Charles Correa: The great modernist

Charles Correa’s case for regionalism must be renewed, and made inclusive enough to embrace our messy urbanity


Correa’s ideas were mined from observations and reflections over how traditional Indian architecture was shaped by local specificities of climate, and cultural and social practices of people all over the sub-continent. Photo: Neha Nath/India Today Group/Getty Images
Correa’s ideas were mined from observations and reflections over how traditional Indian architecture was shaped by local specificities of climate, and cultural and social practices of people all over the sub-continent. Photo: Neha Nath/India Today Group/Getty Images

I met Charles Correa last in 2013 at Mumbai’s JJ College of Architecture where I had been invited as a juror by architect Rahul Mehrotra to award that year’s Charles Correa Gold Medal for the best student thesis nationwide. I was enamoured by Correa’s wit, sharpness and youthful energy. He was 82 then, but was still practising, thinking and writing about architecture and the city. Throughout his illustrious career, spanning more than half a century, his ideas about architecture and urban design as tools for social change and cultural expression, have remained vital and resilient.

Correa’s world view emerged in a newly independent socialist India, a Nehruvian society dedicated to modernity and nation-building. As part of an architectural generation that included B.V. Doshi and Raj Rewal, he was invested in establishing a new architectural vocabulary for a modern India that could free itself from colonial ideas.

In the same spirit as modern masters like Le Corbusier and Loius Kahn who came to India, he sought an architecture that though intensely modern, would create a renewed identity and sense of place within the Indian context, different from the homogenizing architecture practised by the West.

Correa’s ideas were mined from observations and reflections over how traditional Indian architecture was shaped by local specificities of climate, and cultural and social practices of people all over the subcontinent. His search was for a set of archetypal ideas that could be extracted from a pre-colonial history, but renewed and reinterpreted for a new present. In the traditional courtyard houses, the stepped wells of Gujarat, the pavilions of Fatehpur Sikri, the old living forts of Rajasthan and Indian temples, to name a few, he found structures for a new vocabulary where the confluence of cultural memory, societal aspirations and modern technology could meet.

His open-to-sky spaces celebrated the pleasures of living under a tropical sun. The courtyard configurations of his housing and institutional projects not only encouraged our cultural sociality, but also attempted to secularize the esoteric and the sacred. The plan for the Jawahar Kala Kendra in Jaipur looks like an ancient mandala with an open kund at its centre, as does the Vidhan Bhawan in Bhopal with stupa-like forms and circumambulatory pathways around civic functions.

Correa’s ideas for city planning were surprisingly pragmatic. As one of the planners who envisioned New Bombay, his writings offered planning, governance and urban management models for the emerging problems of rapid urbanization which plague our cities today. His proposal ranged from sustainable growth models for Goa, new urban transportation systems to decongest Mumbai, alternative methods to house the urban poor to ideas for the urban regeneration of Mumbai’s mills. He decried the bureaucracy for its apathy, developers for their greed and the degeneration of the Indian City into what he called “Great City, Terrible Place”.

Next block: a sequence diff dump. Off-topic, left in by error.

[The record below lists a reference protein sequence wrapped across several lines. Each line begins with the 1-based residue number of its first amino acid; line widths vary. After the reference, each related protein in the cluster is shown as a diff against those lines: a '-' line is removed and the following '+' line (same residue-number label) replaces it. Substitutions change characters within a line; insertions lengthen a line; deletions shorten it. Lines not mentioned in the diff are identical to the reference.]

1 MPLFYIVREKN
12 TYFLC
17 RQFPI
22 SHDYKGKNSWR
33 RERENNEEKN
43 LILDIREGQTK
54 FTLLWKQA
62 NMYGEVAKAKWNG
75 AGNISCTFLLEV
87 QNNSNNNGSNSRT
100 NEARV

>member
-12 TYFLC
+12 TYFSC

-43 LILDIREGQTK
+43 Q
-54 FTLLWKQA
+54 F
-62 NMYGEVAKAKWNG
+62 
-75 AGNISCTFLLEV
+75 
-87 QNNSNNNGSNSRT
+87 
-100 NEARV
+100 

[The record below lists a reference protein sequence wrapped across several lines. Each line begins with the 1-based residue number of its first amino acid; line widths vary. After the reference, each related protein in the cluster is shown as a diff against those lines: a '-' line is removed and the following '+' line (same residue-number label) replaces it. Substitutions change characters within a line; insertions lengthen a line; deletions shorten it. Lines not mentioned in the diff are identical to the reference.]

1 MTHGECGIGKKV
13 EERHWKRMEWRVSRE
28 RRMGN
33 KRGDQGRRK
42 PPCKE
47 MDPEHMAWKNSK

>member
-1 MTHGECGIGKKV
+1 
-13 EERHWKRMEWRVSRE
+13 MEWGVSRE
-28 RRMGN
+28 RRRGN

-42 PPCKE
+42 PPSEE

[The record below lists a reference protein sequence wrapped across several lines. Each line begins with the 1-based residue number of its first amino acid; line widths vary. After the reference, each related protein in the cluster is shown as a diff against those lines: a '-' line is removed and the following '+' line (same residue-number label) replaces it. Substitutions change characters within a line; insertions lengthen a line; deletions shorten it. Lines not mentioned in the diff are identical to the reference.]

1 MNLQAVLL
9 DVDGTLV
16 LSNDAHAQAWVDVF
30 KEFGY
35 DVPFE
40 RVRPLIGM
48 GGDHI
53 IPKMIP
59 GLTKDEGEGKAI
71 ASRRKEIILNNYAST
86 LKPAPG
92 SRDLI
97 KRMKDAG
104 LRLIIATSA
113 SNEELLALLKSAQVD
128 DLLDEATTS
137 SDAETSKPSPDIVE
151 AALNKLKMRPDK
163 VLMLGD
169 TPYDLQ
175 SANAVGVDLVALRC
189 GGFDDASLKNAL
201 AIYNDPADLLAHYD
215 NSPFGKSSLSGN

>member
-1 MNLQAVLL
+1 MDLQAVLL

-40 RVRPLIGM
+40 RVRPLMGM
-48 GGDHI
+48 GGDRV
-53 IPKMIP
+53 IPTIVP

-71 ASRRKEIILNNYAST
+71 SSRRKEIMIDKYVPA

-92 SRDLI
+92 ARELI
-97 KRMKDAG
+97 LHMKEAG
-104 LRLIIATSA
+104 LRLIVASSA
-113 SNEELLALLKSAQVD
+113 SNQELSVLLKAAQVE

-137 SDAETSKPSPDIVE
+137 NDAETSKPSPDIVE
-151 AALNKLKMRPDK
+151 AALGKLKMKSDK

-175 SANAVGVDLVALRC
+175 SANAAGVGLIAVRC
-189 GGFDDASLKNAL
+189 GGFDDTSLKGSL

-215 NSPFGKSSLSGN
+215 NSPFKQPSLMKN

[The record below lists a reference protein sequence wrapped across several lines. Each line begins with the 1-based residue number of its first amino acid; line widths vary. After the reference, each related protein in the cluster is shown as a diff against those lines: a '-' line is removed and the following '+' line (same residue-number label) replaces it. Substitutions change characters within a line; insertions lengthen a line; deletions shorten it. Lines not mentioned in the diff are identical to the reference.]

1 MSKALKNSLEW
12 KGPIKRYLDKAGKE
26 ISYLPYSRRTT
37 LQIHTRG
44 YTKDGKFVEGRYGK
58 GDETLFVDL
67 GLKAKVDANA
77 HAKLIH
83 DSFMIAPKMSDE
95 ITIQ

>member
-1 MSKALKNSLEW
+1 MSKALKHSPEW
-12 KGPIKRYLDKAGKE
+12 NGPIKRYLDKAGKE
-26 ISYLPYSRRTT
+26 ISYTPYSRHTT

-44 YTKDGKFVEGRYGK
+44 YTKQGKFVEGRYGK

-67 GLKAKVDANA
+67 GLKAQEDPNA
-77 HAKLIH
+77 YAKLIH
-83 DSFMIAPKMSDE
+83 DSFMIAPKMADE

Most of Correa’s urban visions were never fully realized, or they were born contorted and ill-formed like New Bombay. In retrospect, Correa’s ideas seem utopian, unable to accommodate the messy realities of the post-modern city—realities of the impossibility of comprehensive change, that cities will stubbornly grow incrementally and irrationally, through the conflict between the public and the private to gain control over the political and economic capital of the city.

The role of the architect today has been reducibly altered; he is no longer an agent of change with the autonomy to deploy his expertise to enable social equity. The architect is more an agent, a broker, a cog in wheels of the market economy—a realization that broke the heart of this great man.

Correa’s regionalist approach was overwhelmed by a generic global architecture model that swept India in the 1990s, when city skylines were defined by glossy commercial typologies of malls, office parks and luxury residential towers. Ironically, little of this real estate remains memorable. Ask anyone in Mumbai to name a great residential building in Mumbai, and most people would still name Correa’s Kanchenjunga on Pedder Road. It remains the most elegant of residential towers in the city with its sculptural voids cut out at the corners to create magnificent double-height verandahs.

An accomplished academic who taught at MIT as well as the University of Michigan, both his alma maters for several years, Correa set up the Urban Design Research Institute in Mumbai in 1984, the only significant non-profit dedicated to urban research, conservation and political activism on urban issues in the city. He also remains the most richly awarded Indian architect for his contribution to the discipline and profession of architecture.

Charles Correa has left us a legacy rich in ideas and experiments. His case for regionalism must be renewed, albeit through a new contextual framework, inclusive enough to embrace our messy urbanity.

Kapil Gupta is the co-founder of Serie Architects and principal of Serie Mumbai.

More From Livemint